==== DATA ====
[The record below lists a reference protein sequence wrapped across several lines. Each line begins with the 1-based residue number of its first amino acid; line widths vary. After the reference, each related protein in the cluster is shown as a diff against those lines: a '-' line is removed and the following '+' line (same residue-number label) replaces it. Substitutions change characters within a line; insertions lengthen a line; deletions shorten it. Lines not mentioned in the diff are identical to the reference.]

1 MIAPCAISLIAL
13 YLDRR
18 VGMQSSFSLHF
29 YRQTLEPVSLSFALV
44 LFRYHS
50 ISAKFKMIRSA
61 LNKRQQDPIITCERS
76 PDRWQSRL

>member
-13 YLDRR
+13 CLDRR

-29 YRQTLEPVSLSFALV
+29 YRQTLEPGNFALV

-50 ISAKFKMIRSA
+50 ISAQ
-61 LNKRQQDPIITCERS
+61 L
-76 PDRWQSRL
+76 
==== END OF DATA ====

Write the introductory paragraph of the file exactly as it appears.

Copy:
[The record below lists a reference protein sequence wrapped across several lines. Each line begins with the 1-based residue number of its first amino acid; line widths vary. After the reference, each related protein in the cluster is shown as a diff against those lines: a '-' line is removed and the following '+' line (same residue-number label) replaces it. Substitutions change characters within a line; insertions lengthen a line; deletions shorten it. Lines not mentioned in the diff are identical to the reference.]